I am not a restaurant critic, well not in the crusty old cynic vein anyway. I review restaurants and prefer to leave the extraneous caustic commentary to others. In saying that a recent trip to Oriel of Gilford, the most recent Irish restaurant to be awarded a Michelin star, left me cold. Perhaps my expectations were too high, anticipation building by the mile on the two hour journey up. But a Michelin star raises expectations – that’s what it’s all about. It speaks of faultless food, stellar service and stylish surroundings – all of which need not be ludicrously expensive but should exude a certain refinement and polish that sets it apart from the rest.

From the outside Oriel looked small but welcoming. Their contemporary logo and blue and orange geometric signage stood out in the sleepy town. Once in though things began to dip. We were seated in the reception room which was depressingly decorated from the dregs of an old Argos catalogue by the looks of it. Mismatched ‘chunky’ pine tables, gaudy patterned sofas and those nasty shop-bought framed prints hanging on the walls. All perfectly fine to find in a basic but comfortable rural B&B, but a Michelin star restaurant?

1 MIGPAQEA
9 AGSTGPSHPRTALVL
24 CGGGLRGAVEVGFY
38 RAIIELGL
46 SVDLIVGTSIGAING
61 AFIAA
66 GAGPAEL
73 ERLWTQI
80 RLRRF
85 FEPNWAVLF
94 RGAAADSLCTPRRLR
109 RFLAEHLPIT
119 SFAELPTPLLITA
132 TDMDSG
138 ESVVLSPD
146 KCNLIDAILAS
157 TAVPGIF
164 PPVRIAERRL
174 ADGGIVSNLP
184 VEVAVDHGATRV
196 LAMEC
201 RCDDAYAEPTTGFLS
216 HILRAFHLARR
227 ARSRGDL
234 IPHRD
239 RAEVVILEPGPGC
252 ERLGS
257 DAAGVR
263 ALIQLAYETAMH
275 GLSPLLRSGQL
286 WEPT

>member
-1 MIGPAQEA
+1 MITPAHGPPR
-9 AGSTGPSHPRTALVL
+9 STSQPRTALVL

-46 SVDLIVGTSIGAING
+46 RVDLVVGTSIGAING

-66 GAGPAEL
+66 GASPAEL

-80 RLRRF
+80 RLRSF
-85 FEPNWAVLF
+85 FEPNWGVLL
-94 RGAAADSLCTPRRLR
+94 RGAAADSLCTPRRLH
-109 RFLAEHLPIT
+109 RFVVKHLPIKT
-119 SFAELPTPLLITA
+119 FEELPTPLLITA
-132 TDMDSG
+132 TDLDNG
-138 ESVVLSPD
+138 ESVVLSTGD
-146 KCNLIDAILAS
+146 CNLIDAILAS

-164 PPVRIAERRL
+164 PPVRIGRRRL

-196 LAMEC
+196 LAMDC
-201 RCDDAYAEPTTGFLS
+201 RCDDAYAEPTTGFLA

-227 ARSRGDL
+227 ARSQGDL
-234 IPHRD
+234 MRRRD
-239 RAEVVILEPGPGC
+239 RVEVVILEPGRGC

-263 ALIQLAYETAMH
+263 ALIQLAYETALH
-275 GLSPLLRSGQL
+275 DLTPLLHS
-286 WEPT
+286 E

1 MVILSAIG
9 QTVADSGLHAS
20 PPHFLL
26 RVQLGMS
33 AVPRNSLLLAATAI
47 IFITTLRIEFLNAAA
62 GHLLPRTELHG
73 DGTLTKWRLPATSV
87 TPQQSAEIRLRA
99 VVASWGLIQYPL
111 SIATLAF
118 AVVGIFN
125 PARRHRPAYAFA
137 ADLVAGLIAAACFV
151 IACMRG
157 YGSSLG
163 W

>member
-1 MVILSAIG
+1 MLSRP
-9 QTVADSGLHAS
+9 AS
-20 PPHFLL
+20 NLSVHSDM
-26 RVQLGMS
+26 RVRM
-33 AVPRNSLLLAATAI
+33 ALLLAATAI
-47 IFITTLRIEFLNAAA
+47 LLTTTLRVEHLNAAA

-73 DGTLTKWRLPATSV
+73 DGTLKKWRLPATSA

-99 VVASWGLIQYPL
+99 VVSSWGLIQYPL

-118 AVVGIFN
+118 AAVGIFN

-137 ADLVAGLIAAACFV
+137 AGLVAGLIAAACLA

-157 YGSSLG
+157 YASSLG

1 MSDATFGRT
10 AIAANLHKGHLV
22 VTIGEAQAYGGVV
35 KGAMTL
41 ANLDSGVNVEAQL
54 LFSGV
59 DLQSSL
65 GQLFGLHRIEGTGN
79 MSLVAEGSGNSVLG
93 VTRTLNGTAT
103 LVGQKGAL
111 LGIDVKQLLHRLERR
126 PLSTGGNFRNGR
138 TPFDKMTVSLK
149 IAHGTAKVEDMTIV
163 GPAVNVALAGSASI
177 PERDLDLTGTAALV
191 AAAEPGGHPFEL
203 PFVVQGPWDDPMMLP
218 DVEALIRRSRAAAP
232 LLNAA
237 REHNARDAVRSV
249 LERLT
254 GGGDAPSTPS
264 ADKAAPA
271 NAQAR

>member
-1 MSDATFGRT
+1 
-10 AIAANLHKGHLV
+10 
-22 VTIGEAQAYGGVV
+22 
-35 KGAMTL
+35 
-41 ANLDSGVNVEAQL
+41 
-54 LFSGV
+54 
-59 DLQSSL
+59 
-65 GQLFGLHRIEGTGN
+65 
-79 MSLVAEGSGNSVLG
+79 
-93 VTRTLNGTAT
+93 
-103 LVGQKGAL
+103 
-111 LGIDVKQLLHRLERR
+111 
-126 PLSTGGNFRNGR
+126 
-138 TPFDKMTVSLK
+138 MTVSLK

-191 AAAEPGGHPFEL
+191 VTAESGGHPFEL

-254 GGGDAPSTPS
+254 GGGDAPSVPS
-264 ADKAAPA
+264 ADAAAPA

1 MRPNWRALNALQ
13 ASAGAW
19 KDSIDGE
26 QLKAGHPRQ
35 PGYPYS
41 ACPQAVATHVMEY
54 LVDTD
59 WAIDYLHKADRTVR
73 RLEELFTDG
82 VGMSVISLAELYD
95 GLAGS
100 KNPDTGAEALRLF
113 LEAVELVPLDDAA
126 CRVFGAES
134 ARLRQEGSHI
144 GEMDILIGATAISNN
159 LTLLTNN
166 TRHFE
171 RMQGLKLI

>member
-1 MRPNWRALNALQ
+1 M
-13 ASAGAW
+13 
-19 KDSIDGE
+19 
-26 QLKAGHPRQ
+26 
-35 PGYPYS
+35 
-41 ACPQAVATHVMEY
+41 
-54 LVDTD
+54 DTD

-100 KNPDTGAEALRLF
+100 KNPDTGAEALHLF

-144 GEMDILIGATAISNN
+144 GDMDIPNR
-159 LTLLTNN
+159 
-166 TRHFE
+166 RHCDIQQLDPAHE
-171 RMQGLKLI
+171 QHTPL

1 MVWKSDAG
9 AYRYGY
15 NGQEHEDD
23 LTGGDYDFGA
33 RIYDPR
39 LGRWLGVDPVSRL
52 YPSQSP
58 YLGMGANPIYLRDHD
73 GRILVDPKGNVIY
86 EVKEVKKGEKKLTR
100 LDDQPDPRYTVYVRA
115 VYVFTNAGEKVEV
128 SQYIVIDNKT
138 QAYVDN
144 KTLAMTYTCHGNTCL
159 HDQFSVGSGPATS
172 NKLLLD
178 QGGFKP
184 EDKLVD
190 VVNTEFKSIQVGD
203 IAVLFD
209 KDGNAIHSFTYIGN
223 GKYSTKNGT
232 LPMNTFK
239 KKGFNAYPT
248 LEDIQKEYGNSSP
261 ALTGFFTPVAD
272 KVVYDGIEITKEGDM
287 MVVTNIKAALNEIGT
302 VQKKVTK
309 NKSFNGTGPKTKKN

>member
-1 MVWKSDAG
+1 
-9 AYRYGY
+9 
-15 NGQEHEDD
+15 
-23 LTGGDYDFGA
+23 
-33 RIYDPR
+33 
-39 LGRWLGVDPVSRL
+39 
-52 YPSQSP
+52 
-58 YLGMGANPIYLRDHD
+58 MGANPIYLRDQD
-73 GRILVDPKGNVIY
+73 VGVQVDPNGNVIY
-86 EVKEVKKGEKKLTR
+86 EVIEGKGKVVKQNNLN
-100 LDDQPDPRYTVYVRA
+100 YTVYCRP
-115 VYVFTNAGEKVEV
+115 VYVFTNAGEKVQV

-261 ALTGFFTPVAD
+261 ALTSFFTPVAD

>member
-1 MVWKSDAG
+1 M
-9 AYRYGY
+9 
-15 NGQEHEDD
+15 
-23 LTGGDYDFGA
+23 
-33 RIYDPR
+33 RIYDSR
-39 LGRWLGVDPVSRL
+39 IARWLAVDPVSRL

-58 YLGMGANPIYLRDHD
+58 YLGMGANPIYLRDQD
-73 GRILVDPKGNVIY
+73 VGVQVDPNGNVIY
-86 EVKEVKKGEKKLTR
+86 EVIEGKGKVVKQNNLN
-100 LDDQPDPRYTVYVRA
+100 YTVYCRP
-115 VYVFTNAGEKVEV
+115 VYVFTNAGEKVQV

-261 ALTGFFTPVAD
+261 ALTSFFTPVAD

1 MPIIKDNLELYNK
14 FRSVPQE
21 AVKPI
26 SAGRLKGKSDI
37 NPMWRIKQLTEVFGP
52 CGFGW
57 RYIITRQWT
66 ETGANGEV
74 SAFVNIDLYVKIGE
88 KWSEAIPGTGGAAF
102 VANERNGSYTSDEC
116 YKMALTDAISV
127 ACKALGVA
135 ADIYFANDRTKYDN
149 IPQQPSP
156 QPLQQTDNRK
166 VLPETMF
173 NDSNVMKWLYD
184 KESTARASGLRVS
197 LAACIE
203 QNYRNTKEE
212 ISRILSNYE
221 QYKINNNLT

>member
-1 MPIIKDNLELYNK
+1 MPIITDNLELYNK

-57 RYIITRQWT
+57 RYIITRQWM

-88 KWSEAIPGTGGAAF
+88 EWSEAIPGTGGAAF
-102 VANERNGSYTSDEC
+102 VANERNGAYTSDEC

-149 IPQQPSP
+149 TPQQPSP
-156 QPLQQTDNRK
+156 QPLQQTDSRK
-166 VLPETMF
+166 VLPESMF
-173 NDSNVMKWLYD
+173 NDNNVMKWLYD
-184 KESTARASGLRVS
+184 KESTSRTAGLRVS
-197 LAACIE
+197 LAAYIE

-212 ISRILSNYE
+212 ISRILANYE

Chef-proprietor Barry Smyth came out to greet us. Not oozing warmth; professionally reserved, let’s say. The menu was full of promise. A tempting seven-course tasting menu keenly priced at £50 (apx E75) and an à la carte winter menu. The phrase ‘winter menu’ was appealing – highlighting the emphasis Barry places on seasonality, sourcing local Irish ingredients as much as possible and supplementing with fresh French ingredients delivered weekly from the Rungis Market in Paris. While we perused, a plate replete with tasters of salmon tempura, game chips and home made tapenade with garlic toasts arrived. The tempura was their own interpretation but all were very good.